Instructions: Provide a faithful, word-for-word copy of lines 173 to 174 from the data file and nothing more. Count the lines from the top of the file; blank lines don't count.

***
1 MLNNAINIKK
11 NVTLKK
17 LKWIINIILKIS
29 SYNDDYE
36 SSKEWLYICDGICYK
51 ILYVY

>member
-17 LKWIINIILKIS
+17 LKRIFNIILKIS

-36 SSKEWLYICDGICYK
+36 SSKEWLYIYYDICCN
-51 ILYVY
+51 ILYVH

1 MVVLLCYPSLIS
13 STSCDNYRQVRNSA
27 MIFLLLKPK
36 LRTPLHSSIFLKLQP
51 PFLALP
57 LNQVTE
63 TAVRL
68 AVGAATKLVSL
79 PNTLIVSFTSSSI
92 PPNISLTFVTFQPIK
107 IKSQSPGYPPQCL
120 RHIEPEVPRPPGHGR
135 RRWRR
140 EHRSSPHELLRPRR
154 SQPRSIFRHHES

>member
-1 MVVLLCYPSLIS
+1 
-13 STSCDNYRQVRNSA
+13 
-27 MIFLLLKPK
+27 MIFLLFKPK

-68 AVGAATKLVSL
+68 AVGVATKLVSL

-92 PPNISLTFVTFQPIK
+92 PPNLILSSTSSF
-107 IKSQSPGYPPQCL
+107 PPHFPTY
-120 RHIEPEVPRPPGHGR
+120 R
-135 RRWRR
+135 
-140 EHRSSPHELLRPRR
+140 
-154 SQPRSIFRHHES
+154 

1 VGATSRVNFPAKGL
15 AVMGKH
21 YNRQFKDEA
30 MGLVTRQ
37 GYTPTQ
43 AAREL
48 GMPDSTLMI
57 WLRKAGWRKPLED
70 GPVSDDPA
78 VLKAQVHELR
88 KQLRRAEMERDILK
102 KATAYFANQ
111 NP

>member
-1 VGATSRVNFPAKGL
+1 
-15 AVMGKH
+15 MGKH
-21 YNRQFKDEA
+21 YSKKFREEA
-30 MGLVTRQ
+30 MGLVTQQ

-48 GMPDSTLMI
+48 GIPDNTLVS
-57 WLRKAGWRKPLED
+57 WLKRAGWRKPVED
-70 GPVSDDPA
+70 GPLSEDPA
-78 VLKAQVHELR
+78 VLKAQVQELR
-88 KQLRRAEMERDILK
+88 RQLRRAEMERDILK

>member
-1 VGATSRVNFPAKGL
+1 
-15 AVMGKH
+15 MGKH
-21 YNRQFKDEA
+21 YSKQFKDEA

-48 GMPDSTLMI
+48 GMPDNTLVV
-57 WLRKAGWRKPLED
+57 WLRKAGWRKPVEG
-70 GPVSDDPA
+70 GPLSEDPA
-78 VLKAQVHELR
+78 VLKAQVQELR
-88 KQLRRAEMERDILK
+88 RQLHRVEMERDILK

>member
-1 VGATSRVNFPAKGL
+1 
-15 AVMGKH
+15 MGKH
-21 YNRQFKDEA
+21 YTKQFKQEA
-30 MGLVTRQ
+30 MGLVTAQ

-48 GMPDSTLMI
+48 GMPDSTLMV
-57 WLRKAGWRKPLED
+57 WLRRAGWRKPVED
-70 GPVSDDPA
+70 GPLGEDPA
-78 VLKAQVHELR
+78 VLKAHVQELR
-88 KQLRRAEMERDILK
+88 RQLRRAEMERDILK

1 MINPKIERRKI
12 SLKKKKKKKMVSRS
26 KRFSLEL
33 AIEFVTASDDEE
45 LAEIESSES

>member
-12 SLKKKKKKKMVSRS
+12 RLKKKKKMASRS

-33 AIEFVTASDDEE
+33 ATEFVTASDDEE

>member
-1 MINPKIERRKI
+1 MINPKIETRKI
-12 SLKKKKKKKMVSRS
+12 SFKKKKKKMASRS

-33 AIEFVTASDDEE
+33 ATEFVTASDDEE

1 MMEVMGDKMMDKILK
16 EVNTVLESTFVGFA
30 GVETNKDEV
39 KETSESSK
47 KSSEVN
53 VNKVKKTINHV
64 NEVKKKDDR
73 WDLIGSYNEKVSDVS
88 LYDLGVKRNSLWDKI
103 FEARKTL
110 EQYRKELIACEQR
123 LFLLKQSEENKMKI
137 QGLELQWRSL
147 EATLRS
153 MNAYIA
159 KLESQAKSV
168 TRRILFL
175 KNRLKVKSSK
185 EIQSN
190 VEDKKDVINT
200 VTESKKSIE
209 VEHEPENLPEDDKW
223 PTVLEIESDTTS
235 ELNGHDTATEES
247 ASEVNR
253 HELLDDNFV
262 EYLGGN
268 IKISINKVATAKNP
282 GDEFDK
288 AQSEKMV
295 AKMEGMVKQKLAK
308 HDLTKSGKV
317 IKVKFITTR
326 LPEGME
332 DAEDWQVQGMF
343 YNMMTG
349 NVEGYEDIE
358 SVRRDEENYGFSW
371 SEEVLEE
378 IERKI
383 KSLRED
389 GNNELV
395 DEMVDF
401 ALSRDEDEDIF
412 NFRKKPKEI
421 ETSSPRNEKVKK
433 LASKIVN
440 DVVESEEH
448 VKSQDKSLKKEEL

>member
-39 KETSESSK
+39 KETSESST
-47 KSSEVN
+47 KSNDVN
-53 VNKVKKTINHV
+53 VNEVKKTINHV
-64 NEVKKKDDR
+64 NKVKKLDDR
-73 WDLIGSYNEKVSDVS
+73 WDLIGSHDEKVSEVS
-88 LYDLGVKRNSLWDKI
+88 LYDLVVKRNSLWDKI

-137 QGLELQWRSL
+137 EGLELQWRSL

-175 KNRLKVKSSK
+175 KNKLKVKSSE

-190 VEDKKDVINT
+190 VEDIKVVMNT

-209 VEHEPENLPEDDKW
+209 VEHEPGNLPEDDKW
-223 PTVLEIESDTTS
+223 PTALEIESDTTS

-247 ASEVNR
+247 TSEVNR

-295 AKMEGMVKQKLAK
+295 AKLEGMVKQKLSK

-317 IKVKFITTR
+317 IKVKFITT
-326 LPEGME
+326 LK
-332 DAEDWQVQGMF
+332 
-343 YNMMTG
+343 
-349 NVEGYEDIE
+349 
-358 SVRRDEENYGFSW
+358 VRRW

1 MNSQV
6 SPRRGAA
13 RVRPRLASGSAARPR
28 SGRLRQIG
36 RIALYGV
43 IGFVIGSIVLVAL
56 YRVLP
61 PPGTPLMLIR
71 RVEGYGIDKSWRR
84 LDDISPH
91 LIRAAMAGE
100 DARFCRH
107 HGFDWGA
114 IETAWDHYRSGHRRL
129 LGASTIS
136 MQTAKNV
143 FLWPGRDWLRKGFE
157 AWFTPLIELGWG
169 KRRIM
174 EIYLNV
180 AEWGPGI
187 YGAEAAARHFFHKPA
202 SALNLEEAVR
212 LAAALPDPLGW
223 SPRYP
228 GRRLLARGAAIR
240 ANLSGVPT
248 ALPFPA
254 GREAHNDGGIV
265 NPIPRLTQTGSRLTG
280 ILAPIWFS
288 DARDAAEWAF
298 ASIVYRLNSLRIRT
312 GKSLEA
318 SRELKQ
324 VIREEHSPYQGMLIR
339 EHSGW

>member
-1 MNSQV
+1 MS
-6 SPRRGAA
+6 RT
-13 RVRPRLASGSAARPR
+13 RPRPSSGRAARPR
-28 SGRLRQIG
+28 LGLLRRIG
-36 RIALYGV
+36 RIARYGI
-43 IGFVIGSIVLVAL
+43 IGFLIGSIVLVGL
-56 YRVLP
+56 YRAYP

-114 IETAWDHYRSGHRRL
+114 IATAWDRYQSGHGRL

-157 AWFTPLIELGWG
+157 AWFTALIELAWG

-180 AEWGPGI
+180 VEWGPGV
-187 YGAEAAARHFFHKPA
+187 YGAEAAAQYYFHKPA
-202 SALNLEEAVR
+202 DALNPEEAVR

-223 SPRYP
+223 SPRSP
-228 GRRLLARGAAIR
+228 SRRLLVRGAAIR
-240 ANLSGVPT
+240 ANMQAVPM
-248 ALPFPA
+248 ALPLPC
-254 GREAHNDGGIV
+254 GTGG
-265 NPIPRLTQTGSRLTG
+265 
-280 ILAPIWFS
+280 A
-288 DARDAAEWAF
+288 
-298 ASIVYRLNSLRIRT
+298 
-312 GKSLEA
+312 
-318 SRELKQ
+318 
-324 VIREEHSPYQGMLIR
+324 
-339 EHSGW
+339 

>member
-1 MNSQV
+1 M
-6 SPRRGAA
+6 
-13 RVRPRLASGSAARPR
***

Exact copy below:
371 SEEVLEE
378 IERKI